By Steve Outing
I just bought another Macbook Pro, to replace the one that I have to give back to the University of Colorado Boulder in less than a week, since my gig working there is over. I wonder, will this be the last laptop computer I buy as my primary work machine?
The answer is yes. I’m 95% sure of that. (I’ll allow myself at least a small fudge factor.)
For me, a principal work computer lasts about three or four years, before I upgrade to the latest model. It’s been many years since I used a desktop computer, and I’ve gone through quite a few laptops. It seems clear to me that my next main work computer will be a tablet. (And, as an Apple aficionado, still, probably an iPad.)
Some people already have made the transition to laptop-less-ness. The authors of “#iPadOnly: How to only use your iPad to work, play and do everything in between,” Augusto Pinaud and Michael Sliwinski, are attempting to show the way with their new book/e-book. Both authors made the commitment to make an Apple iPad their primary work and leisure computing devices. They claim in the book to perform upward of 80% of their work on the iPad — and claim to love the experience.
This is particularly notable on Sliwinski’s part, since he is the founder and CEO of Nozbe, a “Getting Things Done”-based cloud organization manager for devices from PCs to tablets to smartphones. He does tasks such as configuring his servers and writing code on his iPad, proving to the rest of us that the iPad, even its current incarnation, is not just a great media-consumption device that has limited content-creation abilities.
Working with a tablet as your principal computing device does require a different way of interacting with some services and applications that you’ve come to rely on when using a PC or laptop. As the authors point out, the experience of some cloud-based services is less than great when used on a web browser with a tablet. For example, watching CNN.com news reports on a tablet browser (the default Safari on the iPad, or an alternative like the Google Chrome tablet browser) will be an inferior experience to using CNN’s dedicated tablet app.
While PC and laptop users spend much of their time working within a web browser, and the occasional client application, tablet users will find themselves working in the web browser less often, and downloading and using tablet-native apps much more. In either case, the user is interacting with web servers and APIs; mobile apps most often push and pull data from the cloud, whereas PC applications are more likely to operate solely within the PC’s operating system.
(Fortunately, many mobile apps are free, and those that aren’t are much less expensive, in general, than client apps for PCs have been.)
There’s already a name for this: “applification.” If you accept the need to use more tablet apps where before on a laptop you may have stuck mostly within the web browser, your tablet-first workstyle will be a much better experience.
Learning to type on a tablet screen is a serious impediment to doing more work (like, say, writing a blog item or a novel!) on an iPad. Of course, you can simply use a wireless keyboard rather than the tablet’s touchscreen, but Pinaud and Sliwinski recommend first trying a typing instruction app for the iPad which can increase your touchscreen typing speed: TapTyping. If you’re a fast keyboard typist, training can increase your touchscreen-typing speed significantly, but you probably won’t get as fast as when using a traditional keyboard.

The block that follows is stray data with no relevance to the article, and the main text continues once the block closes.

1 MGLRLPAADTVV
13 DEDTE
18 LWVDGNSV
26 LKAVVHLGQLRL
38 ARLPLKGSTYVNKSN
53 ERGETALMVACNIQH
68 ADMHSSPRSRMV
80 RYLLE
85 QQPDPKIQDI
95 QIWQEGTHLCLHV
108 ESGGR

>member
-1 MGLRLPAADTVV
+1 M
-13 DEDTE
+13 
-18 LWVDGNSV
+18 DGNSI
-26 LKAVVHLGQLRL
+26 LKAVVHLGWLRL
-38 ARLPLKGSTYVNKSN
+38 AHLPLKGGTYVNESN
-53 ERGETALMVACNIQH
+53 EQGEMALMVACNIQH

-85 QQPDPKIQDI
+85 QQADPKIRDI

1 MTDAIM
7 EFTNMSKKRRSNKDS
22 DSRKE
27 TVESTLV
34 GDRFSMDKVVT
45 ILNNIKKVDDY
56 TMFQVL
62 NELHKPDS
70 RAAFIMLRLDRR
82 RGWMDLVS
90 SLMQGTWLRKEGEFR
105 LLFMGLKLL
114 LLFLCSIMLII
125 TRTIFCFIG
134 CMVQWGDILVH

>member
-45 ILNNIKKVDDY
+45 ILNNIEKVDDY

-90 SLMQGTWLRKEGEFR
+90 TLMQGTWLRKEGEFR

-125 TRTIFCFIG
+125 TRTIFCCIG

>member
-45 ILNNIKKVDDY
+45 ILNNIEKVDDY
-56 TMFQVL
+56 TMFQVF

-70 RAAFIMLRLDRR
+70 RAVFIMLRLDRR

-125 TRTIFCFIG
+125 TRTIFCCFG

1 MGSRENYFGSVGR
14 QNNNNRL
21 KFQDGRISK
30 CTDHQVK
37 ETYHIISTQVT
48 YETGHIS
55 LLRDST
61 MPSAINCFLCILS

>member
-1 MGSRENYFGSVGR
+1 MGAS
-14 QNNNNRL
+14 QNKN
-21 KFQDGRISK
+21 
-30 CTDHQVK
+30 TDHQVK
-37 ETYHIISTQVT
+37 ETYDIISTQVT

I bought another laptop this time, because I’m not yet ready to make the leap that these authors have made. But in three years, say, when I’m ready to replace this MacBook, I expect tablets like the iPad (and those from companies not named Apple) to have advanced significantly and be as capable as a laptop for nearly all computing tasks.
Using the keyboard (either on the touchscreen or an external wireless keyboard) will be required less often. We’ll be interacting with the tablet by, for example:
- Dictating our writing and issuing commands by voice, thanks to much-improved voice recognition
- Using hand, face, or other gestures to get the tablet to perform a task (e.g., blink your right eye to go to the next page of an e-book, or use a hand-down motion to turn down the volume of a video)
- Moving our eyes to scroll down a page, or perform other actions, as eyetracking capability is added to more tablets; imagine reading a long New Yorker article and scrolling down the many paragraphs using only your eyes
Even when I become tablet-centric, as these authors have already done, I know that I’ll want a big screen for much of my work. Photo editing in Photoshop, for instance, is not going to satisfy me on a 10-inch tablet screen, even if it does have a wonderfully sharp “Retina display.” But by the time I take the plunge, I’ll expect wireless connection to a big monitor (which also will be a touchscreen, unlike my current 24-inch LG LCD display). And, of course, wireless backup; no more plugging in a backup hard drive.
I’ve taken only my iPad (an iPad Mini, in my case) on trips and usually feel frustrated when attempting certain tasks that are easier on a laptop. Partly that’s because of the smaller (8-inch touchscreen) format. Indeed, the authors recommend a full-sized iPad if you plan to use a tablet as your primary machine; they like the Mini, but think it’s better as a supplementary personal computing device.
PREDICTION: In a few years, sales of tablets will outpace laptops, as more people transition to using a tablet as their primary computing device. This is profound for publishers, who must understand that their emphasis on websites will be unwise shortly. Media companies must design great experiences for consuming their content on tablets, as well as smartphones. In a few more years, the traditional media website should not be the center of their attention to the detriment of development for mobile devices; it cannot be.